The state has said it will send more money to the local schools this year, but the exact amount still isn’t clear.
The Kenai Peninsula Borough School District received a letter from the Alaska Division of Retirement and Benefits stating the school district would receive a rebate of approximately $945,000. However, those funds, or all of the funds, might not be available for the school district to use because some of them may be restricted based on grant requirements.
At the Kenai Peninsula Borough School District Board of Education’s work session Monday, Assistant Superintendent Dave Jones said administrators had contacted both the Alaska Department of Education and Early Development and the district’s auditors with questions and concerns regarding whether or not those funds were a product of federal grants or charter school appropriations.
“We think, according to the law, we may need to pay those grants back and repay the charter schools back,” Jones told the board. “Our concerns are a number of those funds were paid for with grants and a number of those funds were paid for with charter school appropriations.”
The $945,000 comes from funds that were deposited into the state defined contribution system for teachers and public employees. The defined contribution system began in 2006, with both the employee and employer pay into the account. To become vested, and to receive any amount of what the employer deposits into the retirement account, the employee must have worked for the school district for at least two years.
Employees who leave the district before reaching that two-year vestment mark have the option to withdraw their contributions from the defined contribution system. Now, the state is issuing refunds to school districts for their employer contributions to employees who left before they were eligible to withdraw the retirement funds. This does not affect un-vested employees who did not withdraw their retirement contribution.
“Now all of a sudden the state is saying to us, well here’s some of that money back,” Jones told the board. “But we believe that we may have to refund (some of it). That’s what we’re talking with our auditors and folks… we have to refund that to the federal government in many situations, and so, do you have $945,000 to spend? You don’t and I can’t tell you that.”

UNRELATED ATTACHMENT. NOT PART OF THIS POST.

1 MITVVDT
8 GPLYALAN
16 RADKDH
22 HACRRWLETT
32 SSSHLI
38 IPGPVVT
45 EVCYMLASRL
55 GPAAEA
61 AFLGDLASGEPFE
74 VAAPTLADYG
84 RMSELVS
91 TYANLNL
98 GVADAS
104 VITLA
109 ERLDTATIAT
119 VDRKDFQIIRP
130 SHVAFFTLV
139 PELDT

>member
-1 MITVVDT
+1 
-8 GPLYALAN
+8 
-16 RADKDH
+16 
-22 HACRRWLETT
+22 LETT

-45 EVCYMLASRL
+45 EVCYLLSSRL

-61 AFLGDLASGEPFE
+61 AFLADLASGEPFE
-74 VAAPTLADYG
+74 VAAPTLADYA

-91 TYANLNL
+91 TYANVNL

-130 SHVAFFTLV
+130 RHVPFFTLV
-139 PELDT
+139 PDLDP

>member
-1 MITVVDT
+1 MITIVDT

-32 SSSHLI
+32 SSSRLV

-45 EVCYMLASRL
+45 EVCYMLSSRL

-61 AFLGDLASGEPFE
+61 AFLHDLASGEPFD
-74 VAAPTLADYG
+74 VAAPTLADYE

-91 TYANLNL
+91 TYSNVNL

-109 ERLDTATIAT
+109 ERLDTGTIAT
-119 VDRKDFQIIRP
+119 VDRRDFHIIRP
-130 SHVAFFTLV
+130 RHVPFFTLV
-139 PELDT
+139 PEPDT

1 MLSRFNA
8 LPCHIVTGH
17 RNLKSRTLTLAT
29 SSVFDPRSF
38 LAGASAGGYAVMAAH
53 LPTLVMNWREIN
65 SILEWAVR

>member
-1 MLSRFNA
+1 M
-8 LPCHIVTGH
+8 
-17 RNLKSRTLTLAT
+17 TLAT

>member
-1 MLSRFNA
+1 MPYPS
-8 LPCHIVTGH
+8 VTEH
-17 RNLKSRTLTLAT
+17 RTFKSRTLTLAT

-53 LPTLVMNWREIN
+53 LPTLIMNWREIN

Auditors are trying to find individuals who withdrew their contributions and compare it to the district’s payroll records to see if those individuals were being paid using grants or charter school appropriations.
“Over the years, anyone that has been paid for by a grant… that’s not our money to use,” Jones said.
The school board plans to look at the rest of the district’s budget separately, and if any money should be allocated from the state’s $945,000 to the district, then an adjustment to the budget would be made for the 2019 fiscal year.
“Administratively we’d like to deal with the general fund budget and numbers that we’ve gone through all year so people understand what that is,” Jones said. “Then when we get some clarification on the contribution forfeitures, we’d like to handle that as an adjustment to the budget that’s separate so people can understand what that is and it doesn’t confuse what we’ve been talking to them about since October.”
The effective date on the letter from the state was July 1, the first day of the school district’s fiscal year.
The funding became an issue at the Kenai Peninsula Borough Assembly’s special meeting Friday during a discussion about whether the assembly should overturn Borough Mayor Charlie Pierce’s line-item veto of $652,000 for the school district. Jones testified to the assembly in support of overturning the mayor’s veto that eliminated $652,000 in funding for the school district. The district had planned to use the funding to hire mental health and safety counselors for younger students. The mayor’s veto stood after the assembly split 5-4, with at least 6 votes required to overturn a veto.
While the state has notified the school district of the funding, Jones said he explained that the $945,000 is money the district can’t bank on.
“I tried to tell them this really isn’t a solution at this point in time,” Jones said during the school board’s finance committee meeting on Monday. “We don’t feel confident that we can say, ‘Yeah, we’re going to fund new expenditures on it.’ Do I think we’re going to get a good portion of that back that we can use? I do. But do I feel confident enough that’s it’s going to be enough to tell you as my board members, ‘Let’s do it?’ No.”
The school board is waiting to hear back from the district’s auditors regarding the payroll information of the individuals who withdrew their retirement contributions.
Reach Victoria Petersen at email@example.com.